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« Arrogance at Apple | Main | 'On the Media" to be Podcast »

January 05, 2005

Comments

Daniel Conover

In a sense, this discussion is an object lesson on the subject of new media: Interesting, sprawling, frustrating. All sorts of ideas, all levels of expertise. Totally different conversations on the same subject.

Organically, the idea arises that the moderator ought to do something to organize this more effectively. Someone makes the bang-on point that anything as wide-open distributed journalism is a piece of cake to disrupt (and disruption and disconnection are the game in media today).

it's the future of media, all in one thread.

Jodi Dean

I agree with Tim that some way of threading the discussion would be really helpful. In response to my point regarding the intrusion of politics, Tim asks for an empirical example. What about the issue with Dan Rather and the documents? That debate is currently going on again with powerline arguing with the columbia journalism review. To a certain extent, both are part of distributed journalism, trying to get to the heart of the matter. But, they radically disagree, so much that I would say that they employ different accounts of truth.

You are right about the need for solution topics. Perhaps some will emerge over time.

Tim Andonian

More thoughts under Sheldon's insights 5 comments up.

beside prodding to get this forum tweaked into better shape for discussion, is there anything we can do on our end to better organize our thoughts and comments. I am thinking largely in two veins here.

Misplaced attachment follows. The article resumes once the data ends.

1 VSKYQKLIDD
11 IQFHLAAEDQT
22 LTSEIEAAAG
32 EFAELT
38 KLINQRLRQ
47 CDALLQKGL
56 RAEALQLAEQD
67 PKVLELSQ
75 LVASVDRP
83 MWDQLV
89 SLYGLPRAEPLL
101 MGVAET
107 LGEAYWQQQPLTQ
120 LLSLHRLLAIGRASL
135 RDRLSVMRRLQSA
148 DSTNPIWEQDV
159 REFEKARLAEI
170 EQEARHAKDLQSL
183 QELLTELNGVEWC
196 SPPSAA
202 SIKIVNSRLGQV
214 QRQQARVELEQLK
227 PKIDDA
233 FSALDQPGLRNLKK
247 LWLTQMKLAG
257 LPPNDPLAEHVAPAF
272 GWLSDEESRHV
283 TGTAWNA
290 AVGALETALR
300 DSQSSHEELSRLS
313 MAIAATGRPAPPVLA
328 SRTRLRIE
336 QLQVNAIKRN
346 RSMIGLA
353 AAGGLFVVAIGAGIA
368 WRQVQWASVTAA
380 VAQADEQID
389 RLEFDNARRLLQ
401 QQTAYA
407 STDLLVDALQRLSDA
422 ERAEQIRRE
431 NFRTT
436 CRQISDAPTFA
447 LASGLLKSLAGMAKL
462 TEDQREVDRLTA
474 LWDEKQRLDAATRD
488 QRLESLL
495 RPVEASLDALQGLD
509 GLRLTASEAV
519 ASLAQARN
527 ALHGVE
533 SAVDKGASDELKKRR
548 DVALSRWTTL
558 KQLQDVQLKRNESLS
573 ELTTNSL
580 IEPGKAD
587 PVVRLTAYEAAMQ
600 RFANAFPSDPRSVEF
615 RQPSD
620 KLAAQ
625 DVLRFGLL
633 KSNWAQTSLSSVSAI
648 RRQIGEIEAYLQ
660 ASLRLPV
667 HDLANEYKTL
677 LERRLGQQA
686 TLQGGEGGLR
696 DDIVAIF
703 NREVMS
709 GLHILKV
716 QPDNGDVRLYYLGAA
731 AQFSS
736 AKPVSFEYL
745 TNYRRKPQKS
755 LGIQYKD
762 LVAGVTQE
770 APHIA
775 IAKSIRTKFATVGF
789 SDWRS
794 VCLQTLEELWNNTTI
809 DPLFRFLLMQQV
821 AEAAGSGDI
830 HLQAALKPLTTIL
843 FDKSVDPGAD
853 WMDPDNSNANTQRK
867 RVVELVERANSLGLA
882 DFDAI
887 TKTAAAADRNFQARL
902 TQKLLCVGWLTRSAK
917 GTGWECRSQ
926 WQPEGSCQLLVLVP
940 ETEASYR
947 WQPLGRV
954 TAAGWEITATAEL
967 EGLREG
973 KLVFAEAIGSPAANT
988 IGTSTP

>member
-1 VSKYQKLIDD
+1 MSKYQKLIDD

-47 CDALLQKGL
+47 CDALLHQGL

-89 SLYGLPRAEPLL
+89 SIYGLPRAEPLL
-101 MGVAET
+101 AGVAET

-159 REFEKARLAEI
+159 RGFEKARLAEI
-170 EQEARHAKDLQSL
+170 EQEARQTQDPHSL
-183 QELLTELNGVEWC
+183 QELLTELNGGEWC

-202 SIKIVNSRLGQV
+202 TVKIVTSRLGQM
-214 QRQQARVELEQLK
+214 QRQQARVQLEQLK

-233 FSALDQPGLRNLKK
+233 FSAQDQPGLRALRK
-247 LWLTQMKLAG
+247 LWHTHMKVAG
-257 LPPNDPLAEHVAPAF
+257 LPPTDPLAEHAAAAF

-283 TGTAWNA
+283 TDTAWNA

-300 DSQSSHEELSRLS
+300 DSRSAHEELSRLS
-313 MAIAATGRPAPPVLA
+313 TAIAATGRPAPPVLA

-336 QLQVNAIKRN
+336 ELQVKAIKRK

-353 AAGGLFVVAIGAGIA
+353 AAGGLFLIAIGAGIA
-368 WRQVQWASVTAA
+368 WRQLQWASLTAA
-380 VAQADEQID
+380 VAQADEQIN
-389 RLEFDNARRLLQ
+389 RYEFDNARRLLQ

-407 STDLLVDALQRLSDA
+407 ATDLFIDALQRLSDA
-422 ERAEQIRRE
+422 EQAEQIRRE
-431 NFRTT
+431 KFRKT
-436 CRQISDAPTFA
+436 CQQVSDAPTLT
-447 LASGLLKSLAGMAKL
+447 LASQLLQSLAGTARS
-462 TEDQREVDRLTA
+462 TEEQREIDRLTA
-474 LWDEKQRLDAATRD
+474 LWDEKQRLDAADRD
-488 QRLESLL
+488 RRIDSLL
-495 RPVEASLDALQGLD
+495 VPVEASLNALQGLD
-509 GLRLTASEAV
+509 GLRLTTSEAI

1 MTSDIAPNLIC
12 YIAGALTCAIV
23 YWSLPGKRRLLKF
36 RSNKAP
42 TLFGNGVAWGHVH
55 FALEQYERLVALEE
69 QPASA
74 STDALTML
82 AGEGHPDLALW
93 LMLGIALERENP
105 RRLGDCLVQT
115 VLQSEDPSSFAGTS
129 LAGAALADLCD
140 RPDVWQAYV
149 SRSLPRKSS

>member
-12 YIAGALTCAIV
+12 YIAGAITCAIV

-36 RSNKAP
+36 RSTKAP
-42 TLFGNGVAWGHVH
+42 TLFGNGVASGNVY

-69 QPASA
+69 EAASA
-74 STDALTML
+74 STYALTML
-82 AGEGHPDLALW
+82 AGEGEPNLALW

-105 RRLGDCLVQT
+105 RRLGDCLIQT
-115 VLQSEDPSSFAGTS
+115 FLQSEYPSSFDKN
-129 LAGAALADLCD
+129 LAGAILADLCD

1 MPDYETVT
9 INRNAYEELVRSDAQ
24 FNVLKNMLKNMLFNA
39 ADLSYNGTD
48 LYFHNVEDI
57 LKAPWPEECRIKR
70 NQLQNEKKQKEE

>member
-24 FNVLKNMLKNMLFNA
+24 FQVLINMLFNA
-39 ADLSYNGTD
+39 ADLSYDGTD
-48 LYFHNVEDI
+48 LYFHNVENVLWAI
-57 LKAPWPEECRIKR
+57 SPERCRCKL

1. Immediatley in these threads, can we agree on using one word subject headers at the top of the comment, or at the beginning of a new thought, so as to have a quick way of understanding what we are commenting on. from previous comments. Things of this nature, any more ideas?
2. As I undertake the daunting task of organizing my ideas into a workflow all my own, I have found myself using a program called iBlog, mainly because it was free with my .Mac subscription, but it is like NetNewsWire or the likes, in that it is an aggregator and a blogging tool in one as Im sure most of you are familiar with. I have yet to throw the switches to publish my own blog, but I am writing a lot in this software and it is a great way for myself to organize my thoughts. But it seems disconnected in a way. This text you are reading right now was typed in iBlog, and then I cut and pasted it into the comment field. I feel like I need to keep record of all my writing so I can keep track of topics I've involved myself in. and as we have displayed here in this one thread that can mount up really fast. And yet, this is not really cutting it i find. I have fragments(my frags) in my organization, but there is no concise link to where it was published. yes, I can embed hyperlinks, but it should be more automatic and built in, no?
Does anyone know of a tool that would allow us to write and then publish to any level of forums, from comment fields like this one, on up. I guess it would be governed by permissions or something at the admin level or the moderator level. But this would tie right into the mentor's role of incubating new writers. Maybe the tools we all use should be the same, only the various ways we allow ourselves to use them are activated or not by rep systems and the democratic process. Why am I typing into a tool that both publishes writing and reads other's writings, but I can't use it all the time or seemlessly.
Sheldon, is this something that you might be brewing in your tool set you are developing. I have never used drupal before. Is there a way of using it as a client app, or is it a self contained community that is set up on a server first and clients interact with the tool set on the server? Are the users agile, ie able to jump between drupal sites or mesh into multiple ones?